The Dust of His Feet
The film tells the story of two Muslim folk musicians in Bangladesh, Matal Rajjak Dewan and Abdul Hai Dewan. They are part of a group of musicians who represent an open, tolerant tradition that emphasizes love and mysticism over legalistic observances. Often they perform at one of the many shrines in Bangladesh, where the holy people buried there are still considered to be a force, able to help and intercede for the living.
Matal Rajjak Dewan was a wild, eccentric poet and singer who intrigued me the first and only time I saw him perform. When I returned to Bangladesh a year and a half later he was dead and his grave seemed to be a kind of shrine. Surprised, I set out to find out more and talked to his family, fans, neighbors and, most of all, to his ardent student, Abdul Hai Dewan.
Abdul Hai was twelve years old when he ran away from home to live with Matal Rajjak for three years and learn music. For him, Matal Rajjak was not just his teacher but “like my Allah”. “Nobody likes my songs”, he says, “unless Matal mixes in my soul and sings.” He continues to sing Matal Rajjak’s songs and even calls himself “Half-Matal”.
We see Abdul Hai performing in concerts and palagans, a kind of contest or debate where the singers are given a topic and then ask each other question, argue, tell stories and sing songs to support their side. These are lively, half entertainment, half serious affairs that can inspire both fights and embraces in their audience.
Matal Rajjak is described in many ways and not always positively. He did crazy things but people loved his madness. He could break the rules and get away with it. He drank alcohol in a Muslim country where drinking is widely disapproved of even his name, “Matal”, means drunk in Bengali. But “matal” can also mean “in a trance” like a spiritual trance and intoxication has long been a metaphor for spiritual ecstasy in Sufi writing as it is in Matal Rajjak’s songs.
Abdul Hai emulates Matal Rajjak but he does not have Matal Rajjak’s fame and his life is hard. In the end, however, performing music brings him satisfaction and brings his audience together to share their sorrows and their joys.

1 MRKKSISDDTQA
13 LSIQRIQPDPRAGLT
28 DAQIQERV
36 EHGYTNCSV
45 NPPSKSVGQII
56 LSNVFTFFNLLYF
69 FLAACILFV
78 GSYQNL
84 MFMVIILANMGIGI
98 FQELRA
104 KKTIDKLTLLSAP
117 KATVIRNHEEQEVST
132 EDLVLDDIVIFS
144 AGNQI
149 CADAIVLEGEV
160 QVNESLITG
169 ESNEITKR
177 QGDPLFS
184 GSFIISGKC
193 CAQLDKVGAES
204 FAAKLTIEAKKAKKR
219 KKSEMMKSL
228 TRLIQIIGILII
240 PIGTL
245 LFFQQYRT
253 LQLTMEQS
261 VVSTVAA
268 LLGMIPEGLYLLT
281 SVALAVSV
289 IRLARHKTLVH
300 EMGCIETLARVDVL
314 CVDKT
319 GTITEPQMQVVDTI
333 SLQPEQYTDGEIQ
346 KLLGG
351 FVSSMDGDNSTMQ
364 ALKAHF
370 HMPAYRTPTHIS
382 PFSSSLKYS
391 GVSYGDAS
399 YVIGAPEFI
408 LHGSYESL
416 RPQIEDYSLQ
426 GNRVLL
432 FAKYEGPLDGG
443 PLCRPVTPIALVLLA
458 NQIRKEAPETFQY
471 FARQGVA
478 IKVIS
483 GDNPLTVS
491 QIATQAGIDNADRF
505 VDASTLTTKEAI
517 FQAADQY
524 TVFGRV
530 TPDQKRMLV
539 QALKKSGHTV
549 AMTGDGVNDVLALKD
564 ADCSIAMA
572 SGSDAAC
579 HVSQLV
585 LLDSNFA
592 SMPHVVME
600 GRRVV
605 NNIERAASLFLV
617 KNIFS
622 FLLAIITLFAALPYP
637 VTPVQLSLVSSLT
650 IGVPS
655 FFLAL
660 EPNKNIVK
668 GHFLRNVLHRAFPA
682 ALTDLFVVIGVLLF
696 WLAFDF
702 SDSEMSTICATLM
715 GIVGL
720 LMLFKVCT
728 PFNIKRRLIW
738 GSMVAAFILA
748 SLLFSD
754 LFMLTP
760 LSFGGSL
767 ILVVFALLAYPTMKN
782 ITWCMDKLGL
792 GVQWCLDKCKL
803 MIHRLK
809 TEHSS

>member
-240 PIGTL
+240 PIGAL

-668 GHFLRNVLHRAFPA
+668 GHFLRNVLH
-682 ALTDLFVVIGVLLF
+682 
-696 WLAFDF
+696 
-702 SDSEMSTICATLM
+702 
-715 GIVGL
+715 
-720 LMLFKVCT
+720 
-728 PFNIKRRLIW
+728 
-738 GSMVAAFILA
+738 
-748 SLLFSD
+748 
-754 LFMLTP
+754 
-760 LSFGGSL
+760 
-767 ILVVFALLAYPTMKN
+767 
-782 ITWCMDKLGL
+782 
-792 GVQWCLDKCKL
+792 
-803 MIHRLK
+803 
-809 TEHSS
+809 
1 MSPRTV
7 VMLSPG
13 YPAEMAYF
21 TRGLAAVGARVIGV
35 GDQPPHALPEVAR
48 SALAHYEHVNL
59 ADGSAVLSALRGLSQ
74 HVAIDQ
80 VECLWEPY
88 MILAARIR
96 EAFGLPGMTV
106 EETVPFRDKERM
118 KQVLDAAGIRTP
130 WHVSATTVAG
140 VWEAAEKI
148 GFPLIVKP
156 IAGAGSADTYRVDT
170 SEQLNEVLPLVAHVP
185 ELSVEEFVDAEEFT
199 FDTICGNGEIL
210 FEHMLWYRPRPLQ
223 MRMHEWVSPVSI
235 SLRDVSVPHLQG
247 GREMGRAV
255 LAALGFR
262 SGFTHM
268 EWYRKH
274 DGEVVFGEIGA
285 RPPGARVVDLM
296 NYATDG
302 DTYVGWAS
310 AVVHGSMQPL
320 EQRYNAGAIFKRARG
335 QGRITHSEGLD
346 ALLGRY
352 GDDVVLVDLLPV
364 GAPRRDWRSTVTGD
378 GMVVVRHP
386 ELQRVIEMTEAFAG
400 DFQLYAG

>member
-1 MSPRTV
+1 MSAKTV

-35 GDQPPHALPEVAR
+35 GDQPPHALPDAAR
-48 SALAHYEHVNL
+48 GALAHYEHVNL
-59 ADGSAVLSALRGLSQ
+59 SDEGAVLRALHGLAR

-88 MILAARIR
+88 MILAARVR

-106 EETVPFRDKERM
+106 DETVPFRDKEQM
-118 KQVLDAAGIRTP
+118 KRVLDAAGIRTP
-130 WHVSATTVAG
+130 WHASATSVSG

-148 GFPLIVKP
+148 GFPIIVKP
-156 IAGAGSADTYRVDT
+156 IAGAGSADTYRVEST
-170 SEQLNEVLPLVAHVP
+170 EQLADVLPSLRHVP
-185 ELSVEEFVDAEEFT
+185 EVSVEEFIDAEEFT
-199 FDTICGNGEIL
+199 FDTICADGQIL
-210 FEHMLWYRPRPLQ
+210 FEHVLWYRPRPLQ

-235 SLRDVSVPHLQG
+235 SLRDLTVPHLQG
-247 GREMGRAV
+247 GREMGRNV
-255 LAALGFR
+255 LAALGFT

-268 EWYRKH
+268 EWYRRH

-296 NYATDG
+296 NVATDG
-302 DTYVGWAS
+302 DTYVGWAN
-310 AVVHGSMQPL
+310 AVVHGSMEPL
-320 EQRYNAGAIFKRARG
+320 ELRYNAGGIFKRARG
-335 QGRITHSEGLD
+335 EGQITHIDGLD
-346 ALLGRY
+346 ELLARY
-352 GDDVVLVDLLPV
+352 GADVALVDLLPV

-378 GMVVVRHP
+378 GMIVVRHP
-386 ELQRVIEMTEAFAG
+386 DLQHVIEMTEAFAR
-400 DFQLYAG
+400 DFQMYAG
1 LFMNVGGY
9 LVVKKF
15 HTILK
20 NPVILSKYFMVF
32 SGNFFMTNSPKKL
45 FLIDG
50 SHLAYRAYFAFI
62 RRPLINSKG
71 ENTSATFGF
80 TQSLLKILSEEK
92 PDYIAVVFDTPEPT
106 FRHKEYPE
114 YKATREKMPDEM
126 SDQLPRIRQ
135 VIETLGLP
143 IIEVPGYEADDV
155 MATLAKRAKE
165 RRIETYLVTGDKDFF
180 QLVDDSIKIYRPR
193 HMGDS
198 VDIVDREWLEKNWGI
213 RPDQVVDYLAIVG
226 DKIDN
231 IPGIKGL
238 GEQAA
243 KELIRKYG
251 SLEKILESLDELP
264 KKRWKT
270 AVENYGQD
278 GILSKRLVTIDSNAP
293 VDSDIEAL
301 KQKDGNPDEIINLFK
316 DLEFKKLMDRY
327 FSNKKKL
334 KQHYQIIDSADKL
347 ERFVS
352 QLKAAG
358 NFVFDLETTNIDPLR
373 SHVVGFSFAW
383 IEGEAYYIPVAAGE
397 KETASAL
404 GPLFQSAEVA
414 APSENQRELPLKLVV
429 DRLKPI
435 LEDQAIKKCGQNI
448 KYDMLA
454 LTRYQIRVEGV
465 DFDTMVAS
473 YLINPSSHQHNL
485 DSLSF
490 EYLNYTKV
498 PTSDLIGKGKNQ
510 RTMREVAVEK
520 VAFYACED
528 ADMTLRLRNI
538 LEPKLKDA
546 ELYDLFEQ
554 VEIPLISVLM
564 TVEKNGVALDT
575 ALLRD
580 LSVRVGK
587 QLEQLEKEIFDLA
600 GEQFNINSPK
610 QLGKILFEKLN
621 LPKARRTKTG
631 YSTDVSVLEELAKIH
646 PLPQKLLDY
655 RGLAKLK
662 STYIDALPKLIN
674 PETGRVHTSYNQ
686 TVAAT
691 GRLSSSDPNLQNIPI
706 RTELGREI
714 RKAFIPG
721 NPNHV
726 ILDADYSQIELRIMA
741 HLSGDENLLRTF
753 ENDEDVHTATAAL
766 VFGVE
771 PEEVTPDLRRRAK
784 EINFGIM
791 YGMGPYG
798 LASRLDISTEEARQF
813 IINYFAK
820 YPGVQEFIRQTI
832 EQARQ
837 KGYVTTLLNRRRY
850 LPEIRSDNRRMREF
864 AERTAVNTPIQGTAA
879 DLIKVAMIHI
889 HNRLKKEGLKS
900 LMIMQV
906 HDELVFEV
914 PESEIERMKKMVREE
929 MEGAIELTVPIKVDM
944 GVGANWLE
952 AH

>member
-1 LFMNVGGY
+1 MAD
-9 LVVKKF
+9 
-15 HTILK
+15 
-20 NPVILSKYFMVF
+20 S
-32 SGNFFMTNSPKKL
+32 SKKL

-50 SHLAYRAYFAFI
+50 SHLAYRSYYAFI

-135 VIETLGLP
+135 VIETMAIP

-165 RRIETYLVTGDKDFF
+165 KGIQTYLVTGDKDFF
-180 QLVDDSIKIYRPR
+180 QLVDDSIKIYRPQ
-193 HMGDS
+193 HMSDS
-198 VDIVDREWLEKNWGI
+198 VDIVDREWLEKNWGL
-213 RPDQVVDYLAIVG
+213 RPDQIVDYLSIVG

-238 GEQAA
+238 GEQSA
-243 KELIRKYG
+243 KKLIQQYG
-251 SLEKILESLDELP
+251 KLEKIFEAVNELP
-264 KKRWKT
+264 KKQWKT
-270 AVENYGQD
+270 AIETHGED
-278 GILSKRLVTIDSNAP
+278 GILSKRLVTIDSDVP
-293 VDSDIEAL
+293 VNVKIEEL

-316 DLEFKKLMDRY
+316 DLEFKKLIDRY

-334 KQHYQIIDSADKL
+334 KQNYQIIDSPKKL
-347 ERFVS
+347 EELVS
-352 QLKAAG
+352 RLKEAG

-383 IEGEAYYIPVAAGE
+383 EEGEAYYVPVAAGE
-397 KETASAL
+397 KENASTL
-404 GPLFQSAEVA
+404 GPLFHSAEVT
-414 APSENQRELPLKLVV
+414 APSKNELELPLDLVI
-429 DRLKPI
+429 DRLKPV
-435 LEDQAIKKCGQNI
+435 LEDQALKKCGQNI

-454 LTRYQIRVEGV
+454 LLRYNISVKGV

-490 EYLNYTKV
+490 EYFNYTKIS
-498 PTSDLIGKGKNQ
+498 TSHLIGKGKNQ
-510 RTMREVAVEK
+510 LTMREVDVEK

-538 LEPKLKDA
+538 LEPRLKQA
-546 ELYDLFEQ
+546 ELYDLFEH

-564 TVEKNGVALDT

Filmed, edited and directed by Janet Best
Played at the 2011 Documenting Bangladesh Film Festival in Dhaka Bangladesh.
With Abdul Hai Dewan and his musicians after an all night concert. There was something very special about coming home after the show as the sun was rising.
Comments on The Dust of His Feet
A documentary, but no less entertaining than a feature film...the whole film unfolds like a beautiful novel ...successfully portraying the simplicity of heart of a marginal sect, with its lifestyle, rituals and depth of philosophy... love and respect for you janet... may god give you multiple returns of the love you carry in your heart for His men - from Banna's playlist
The camera, mounted on the prow of a small boat, goes among water plants and lush vegetation. Haunting music is heard in the background. Later, in a house in a small town, there is a gathering where we see and hear a white-clad singer.
Matal Rajjak Dewan, the 'drunken poet' of Bangladesh, created songs of great spirituality and mysticism. In some of them, as did some Muslim Persian poets of a millennium ago, he also sings of drink and the feelings that alcohol enhances.
The singer Abdul Hai Dewan, the central personality of The Dust of His Feet, Janet Best's documentary, a committed disciple of Matal Rajjak Dewan’s music, keeps alive the songs and art of his teacher, performing to audiences of devoted listeners.
Beside the songs, the places where they are performed and the enthusiastic public, we see snippets of the artist’s everyday life, his house and his family, and hear their comments about everyday life.
The Dust of His Feet has a special meaning for those who are ignorant of Bengali; for them, just the songs, the music, the enthusiasm of the listeners and their commitment to the message of Matal Rajjak Dewan’s make a frame for the mystical feelings in all of us.
Janet has made a heart-moving film showing an artistic tradition little known to the Canadian public, marrying deep religiosity and music, with songs of theological and existential messages, which touch the listeners of all confessions.
A description and review of the film by someone new to this type of music by Gustavo Arroyo